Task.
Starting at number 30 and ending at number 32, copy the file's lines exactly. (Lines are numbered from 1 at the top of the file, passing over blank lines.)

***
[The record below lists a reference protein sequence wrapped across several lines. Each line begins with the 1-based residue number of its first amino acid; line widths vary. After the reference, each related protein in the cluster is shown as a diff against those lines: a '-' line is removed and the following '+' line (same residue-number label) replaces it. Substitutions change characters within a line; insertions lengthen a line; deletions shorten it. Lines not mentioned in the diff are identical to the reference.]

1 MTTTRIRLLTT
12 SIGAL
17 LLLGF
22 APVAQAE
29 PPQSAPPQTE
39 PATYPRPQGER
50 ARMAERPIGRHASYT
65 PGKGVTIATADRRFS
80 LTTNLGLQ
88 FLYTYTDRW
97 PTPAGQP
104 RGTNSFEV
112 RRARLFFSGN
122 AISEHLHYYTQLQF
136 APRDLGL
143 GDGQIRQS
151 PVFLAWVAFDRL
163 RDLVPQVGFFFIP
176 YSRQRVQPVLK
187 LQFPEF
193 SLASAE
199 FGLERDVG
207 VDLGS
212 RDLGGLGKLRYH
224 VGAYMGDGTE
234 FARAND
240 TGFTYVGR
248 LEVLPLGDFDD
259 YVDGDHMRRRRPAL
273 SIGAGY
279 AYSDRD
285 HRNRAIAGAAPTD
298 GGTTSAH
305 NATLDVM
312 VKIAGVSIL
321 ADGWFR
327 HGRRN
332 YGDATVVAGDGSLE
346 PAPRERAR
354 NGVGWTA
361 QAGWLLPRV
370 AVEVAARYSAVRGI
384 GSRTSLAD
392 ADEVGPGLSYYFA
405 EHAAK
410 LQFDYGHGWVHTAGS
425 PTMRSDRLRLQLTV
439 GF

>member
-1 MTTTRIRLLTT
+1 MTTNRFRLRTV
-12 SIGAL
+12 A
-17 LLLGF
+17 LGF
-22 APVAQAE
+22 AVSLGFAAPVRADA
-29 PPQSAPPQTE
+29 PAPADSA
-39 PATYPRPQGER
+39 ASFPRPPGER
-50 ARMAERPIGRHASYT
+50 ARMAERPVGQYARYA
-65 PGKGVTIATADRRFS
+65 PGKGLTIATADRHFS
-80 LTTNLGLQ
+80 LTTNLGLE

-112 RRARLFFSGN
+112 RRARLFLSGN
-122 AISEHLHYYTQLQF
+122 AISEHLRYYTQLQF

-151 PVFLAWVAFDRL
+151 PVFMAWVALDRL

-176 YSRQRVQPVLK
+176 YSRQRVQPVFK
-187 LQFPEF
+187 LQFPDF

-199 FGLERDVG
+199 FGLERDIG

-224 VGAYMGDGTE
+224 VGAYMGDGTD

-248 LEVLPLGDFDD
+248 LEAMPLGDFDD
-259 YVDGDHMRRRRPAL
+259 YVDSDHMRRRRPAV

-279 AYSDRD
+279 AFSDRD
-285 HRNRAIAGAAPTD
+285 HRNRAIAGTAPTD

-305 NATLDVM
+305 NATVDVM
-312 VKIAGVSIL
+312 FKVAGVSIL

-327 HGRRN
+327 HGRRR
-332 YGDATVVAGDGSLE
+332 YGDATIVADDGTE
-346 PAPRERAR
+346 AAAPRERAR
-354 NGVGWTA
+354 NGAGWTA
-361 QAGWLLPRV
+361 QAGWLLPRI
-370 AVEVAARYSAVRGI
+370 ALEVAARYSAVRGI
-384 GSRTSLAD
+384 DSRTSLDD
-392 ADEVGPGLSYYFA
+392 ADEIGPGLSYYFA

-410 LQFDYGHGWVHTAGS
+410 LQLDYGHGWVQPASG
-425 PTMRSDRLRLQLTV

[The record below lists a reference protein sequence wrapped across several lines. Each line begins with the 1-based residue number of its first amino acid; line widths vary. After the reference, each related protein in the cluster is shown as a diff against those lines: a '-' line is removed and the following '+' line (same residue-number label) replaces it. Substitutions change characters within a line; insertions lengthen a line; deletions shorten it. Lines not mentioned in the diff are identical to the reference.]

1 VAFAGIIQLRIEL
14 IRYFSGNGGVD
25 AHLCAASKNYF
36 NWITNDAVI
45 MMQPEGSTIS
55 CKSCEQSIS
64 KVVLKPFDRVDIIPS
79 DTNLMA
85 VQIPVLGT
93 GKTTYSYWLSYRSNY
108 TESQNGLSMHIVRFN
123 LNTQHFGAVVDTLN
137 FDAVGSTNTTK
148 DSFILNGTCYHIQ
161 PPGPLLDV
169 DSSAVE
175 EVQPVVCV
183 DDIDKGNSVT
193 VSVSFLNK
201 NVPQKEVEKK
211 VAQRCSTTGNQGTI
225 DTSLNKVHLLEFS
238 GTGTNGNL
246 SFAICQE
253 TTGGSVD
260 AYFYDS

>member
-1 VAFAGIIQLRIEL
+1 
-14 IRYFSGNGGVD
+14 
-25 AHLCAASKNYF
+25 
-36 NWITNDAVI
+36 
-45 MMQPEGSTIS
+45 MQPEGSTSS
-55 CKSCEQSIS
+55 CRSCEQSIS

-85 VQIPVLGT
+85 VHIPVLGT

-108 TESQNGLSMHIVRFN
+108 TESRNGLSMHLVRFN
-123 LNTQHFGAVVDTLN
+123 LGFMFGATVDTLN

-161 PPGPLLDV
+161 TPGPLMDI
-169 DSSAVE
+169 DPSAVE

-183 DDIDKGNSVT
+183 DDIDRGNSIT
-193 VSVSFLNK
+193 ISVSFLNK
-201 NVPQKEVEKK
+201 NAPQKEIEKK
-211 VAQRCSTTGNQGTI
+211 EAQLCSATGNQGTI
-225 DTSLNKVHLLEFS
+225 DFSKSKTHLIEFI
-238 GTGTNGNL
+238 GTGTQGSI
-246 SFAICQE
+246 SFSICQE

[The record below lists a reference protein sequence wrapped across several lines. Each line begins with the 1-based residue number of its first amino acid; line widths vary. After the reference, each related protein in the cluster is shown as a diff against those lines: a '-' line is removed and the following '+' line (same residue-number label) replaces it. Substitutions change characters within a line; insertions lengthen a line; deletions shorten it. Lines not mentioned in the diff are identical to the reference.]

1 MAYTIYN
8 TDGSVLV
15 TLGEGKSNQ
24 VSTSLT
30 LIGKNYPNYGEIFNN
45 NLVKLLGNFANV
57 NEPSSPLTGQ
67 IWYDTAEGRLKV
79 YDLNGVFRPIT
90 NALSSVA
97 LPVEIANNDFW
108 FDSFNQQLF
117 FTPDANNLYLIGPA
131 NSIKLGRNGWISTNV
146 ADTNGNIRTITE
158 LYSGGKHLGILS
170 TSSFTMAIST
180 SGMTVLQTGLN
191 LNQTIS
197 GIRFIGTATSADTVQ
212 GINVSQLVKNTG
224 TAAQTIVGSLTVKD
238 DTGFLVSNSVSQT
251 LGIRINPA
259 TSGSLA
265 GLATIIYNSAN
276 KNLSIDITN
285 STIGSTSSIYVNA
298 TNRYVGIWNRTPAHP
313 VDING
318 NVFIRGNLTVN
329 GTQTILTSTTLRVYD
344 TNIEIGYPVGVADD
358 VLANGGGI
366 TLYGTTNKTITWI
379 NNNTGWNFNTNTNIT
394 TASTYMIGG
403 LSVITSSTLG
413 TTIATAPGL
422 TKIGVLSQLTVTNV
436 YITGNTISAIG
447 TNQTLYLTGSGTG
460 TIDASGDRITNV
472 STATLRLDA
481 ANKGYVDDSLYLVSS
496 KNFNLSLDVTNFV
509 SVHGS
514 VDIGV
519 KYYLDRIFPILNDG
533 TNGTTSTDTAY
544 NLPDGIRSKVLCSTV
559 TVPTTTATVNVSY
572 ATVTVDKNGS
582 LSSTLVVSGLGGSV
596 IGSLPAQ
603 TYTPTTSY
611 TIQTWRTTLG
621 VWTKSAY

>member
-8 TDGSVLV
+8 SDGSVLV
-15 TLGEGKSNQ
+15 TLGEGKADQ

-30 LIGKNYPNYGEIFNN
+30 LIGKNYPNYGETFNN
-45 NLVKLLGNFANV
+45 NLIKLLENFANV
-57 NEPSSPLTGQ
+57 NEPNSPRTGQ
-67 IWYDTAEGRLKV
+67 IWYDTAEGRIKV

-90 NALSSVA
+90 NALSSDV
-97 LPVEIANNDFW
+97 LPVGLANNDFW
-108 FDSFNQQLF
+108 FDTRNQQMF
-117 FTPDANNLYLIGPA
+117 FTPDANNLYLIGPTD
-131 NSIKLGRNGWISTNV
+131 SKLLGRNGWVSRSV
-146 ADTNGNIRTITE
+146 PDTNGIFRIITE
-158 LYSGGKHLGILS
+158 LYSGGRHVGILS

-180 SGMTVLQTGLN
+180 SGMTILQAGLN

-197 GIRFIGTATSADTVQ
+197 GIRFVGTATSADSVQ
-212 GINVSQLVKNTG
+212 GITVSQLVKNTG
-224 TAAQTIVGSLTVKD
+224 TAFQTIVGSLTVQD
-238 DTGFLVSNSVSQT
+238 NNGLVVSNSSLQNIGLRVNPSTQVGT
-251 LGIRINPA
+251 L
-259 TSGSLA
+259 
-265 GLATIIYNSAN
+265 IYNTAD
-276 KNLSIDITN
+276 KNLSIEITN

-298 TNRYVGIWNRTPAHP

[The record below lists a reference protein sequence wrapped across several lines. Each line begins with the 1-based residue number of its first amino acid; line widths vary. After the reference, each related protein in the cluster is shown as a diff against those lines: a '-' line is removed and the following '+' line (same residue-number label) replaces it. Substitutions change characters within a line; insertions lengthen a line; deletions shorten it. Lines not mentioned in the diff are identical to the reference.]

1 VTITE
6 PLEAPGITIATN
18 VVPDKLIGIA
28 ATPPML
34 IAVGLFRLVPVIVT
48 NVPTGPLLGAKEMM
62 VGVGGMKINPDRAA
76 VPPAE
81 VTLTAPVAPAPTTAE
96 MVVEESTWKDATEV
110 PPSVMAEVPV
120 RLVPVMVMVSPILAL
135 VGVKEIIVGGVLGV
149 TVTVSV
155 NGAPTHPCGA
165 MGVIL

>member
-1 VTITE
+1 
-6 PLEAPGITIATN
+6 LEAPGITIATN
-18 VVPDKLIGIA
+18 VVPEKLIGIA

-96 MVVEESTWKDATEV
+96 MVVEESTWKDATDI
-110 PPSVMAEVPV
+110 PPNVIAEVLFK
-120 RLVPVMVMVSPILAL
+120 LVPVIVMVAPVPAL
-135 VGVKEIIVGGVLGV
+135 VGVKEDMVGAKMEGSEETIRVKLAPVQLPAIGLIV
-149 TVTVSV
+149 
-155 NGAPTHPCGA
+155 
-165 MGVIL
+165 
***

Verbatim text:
259 YVDGDHMRRRRPAL
273 SIGAGY
279 AYSDRD